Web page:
You will definitely need hiking boots for your gorilla trek because the terrain is muddy, rocky and anything in-between. I know that packing hiking boots is always a bit of a schlepp especially if you don’t hike a lot on your trip but for a Uganda holiday they are well worth taking. If you have a limited luggage allowance just wear them on the plane to save on space.
I wore my ancient pair of trekking boots which died after having seen the gorillas and I was so glad I took them. If you have to buy a new pair make sure to break them in properly before you do any major treks. I personally make sure that they give me lots of good ankle support and that they are waterproof. The latter is especially important when gorilla trekking because not only does the rainforest get quite wet, you may have streams to cross. We came across one right at the beginning of our trek and my friend Chris who was just wearing sneakers ended up wading barefoot through the water so he wouldn’t have to do his hike in wet shoes afterward. So while yes, some people do their gorilla trek in sneakers, I’d say you need to be very surefooted and willing to get wet in one way or another.
While we weren’t advised on wearing leech socks, I strongly recommend you get some solid hiking socks. This way your feet stay comfy and you can make sure that no leeches, insects or black mamba babies will find their way into your pants.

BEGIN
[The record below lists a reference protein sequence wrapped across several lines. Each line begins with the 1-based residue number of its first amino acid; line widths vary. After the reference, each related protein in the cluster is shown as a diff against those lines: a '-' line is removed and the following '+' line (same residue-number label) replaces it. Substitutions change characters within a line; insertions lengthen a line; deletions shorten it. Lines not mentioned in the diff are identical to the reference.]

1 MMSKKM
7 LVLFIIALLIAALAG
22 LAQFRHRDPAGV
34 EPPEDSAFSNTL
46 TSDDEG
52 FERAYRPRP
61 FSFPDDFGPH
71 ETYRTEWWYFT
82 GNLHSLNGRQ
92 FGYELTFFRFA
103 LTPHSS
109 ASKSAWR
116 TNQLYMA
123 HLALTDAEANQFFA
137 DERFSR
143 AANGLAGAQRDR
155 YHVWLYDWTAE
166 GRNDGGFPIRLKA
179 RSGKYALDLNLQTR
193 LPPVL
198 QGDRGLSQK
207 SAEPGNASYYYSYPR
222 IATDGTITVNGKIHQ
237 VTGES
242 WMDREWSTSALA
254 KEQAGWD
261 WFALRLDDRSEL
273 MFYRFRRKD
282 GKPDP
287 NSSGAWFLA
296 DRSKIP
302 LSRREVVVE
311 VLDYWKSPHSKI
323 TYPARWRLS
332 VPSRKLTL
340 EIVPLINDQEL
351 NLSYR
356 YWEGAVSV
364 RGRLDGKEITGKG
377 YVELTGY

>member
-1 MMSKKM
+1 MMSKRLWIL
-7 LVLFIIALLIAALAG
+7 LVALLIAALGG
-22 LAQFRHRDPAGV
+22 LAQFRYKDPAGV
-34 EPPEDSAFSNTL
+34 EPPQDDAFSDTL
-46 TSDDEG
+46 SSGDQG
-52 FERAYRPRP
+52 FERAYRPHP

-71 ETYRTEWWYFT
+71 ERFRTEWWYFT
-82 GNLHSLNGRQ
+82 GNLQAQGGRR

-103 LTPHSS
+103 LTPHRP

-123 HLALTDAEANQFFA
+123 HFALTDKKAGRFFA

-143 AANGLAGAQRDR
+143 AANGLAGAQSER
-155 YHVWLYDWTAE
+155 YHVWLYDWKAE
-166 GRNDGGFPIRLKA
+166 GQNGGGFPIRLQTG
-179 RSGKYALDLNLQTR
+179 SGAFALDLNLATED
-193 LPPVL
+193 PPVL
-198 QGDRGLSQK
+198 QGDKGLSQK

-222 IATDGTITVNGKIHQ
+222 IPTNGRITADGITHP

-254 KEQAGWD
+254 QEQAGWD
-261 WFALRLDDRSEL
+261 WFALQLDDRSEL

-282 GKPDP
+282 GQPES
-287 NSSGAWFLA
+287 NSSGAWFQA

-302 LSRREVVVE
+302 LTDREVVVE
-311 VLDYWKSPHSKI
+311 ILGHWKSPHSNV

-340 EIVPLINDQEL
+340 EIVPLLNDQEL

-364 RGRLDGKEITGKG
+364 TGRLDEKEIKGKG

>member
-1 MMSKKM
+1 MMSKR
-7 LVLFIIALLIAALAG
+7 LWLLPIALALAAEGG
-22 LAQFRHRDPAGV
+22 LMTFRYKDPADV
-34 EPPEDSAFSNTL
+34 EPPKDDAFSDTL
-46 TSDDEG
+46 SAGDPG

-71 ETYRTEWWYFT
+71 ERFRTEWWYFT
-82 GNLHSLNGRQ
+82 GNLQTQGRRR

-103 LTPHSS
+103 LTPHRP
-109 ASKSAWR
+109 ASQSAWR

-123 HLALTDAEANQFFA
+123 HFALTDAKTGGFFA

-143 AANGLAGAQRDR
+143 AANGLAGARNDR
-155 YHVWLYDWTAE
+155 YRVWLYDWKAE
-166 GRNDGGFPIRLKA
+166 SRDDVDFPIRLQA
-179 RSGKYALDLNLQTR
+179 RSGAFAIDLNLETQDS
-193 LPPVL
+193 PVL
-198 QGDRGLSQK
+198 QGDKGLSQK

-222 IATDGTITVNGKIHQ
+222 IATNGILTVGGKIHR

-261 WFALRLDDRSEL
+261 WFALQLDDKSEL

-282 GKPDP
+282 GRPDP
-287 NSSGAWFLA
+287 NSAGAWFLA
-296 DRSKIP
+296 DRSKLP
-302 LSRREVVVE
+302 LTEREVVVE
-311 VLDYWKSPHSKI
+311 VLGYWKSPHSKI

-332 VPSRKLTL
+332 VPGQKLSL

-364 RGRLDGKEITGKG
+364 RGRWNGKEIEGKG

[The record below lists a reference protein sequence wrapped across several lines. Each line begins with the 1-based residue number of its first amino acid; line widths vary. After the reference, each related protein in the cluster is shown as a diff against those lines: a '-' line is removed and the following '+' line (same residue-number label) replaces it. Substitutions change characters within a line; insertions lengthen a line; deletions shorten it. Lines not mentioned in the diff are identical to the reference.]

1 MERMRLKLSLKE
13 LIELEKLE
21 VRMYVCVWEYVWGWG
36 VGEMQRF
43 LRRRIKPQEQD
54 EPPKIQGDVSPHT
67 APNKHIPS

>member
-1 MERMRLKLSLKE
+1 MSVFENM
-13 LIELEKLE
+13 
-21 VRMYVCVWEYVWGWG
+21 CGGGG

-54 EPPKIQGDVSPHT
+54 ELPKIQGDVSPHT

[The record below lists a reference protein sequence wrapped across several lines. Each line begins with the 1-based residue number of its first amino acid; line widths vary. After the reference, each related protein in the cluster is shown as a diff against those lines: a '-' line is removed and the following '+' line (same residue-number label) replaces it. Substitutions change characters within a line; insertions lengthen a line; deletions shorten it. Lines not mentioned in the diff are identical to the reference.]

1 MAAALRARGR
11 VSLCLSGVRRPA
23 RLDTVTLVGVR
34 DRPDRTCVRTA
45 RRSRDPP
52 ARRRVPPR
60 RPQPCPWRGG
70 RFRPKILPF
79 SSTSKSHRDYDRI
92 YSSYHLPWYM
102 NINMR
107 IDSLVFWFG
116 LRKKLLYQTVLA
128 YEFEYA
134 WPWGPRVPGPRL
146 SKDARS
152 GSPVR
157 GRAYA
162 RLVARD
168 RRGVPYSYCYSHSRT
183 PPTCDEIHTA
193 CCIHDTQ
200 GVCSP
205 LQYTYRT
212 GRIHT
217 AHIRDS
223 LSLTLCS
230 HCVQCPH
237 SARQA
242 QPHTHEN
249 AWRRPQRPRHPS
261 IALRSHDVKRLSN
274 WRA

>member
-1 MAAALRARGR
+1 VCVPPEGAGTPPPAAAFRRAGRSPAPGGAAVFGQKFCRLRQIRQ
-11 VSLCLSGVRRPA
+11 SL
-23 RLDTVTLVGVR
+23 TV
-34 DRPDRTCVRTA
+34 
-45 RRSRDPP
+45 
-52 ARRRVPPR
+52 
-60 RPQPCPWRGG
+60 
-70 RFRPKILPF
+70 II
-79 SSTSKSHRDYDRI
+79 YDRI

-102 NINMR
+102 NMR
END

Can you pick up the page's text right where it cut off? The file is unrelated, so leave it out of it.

Extras you will need for Gorilla Trekking
On our hiking gear list was also a walking stick. This is not something that you need to buy an advance but can either borrow from your lodge or at the gorilla center before you enter the Bwindi Impenetrable Forest. If you are like me and have somewhat wonky knees and ankles a walking stick is a must! But even if you are generally very surefooted, I strongly advise you to take one. Walking sticks are great in the Impenetrable Forest because it can get muddy and steep and it will keep you from slipping and sliding.
Trekking gloves were something I hadn’t even considered and almost didn’t bring. However, my dad happened to have a pair of fitted gardening gloves he let me borrow and I was so glad I took them. At some point you will need to pull yourself up a hill or steady yourself on the way down and to be honest, you can’t ever be sure where you put your hand in the Ugandan rainforest so trekking gloves are the bomb. You will be able to hold on to and grab branches and won’t have to worry about poisonous plants or thorns.
Some say you will need a trekking hat, but I honestly think you don’t. Because you will be walking through dense greenery a hat that is too big and Insta-perfect will just get caught in branches all the time. The alternative is one of those bush hats that are floppy and usually tie under your chin and needless to say I would not ever be seen with one of those. They might be practical but they are not adequate gorilla attire in my eyes.
So skip the Insta-hats, skip the Indiana Jones vibe, and definitely skip the under-chin-tie ugliness. Get yourself a hooded parka for when it rains and a cap for sun protection (which you will probably not need as most of the gorilla trek happens in the shady forest).
Mosquito repellant is a must. Uganda was one of the few countries where I followed doctor’s orders and took malaria prevention (I took Malarone which my German insurance covered to 90% and had no issues whatsoever) and sprayed myself generously with deet. While I usually opt for something deet-free or natural, I wasn’t going to take any chances here and neither should you.
To summarize the packing list for your gorilla trekking clothes: Rain poncho and waterproof backpack, Lara Croft style trekking pants, hiking boots and long socks, breathable cotton layers for the top, walking stick, hiking gloves, and deet.
Have you been gorilla trekking in the rainforest before? Anything else you would recommend one should pack or bring?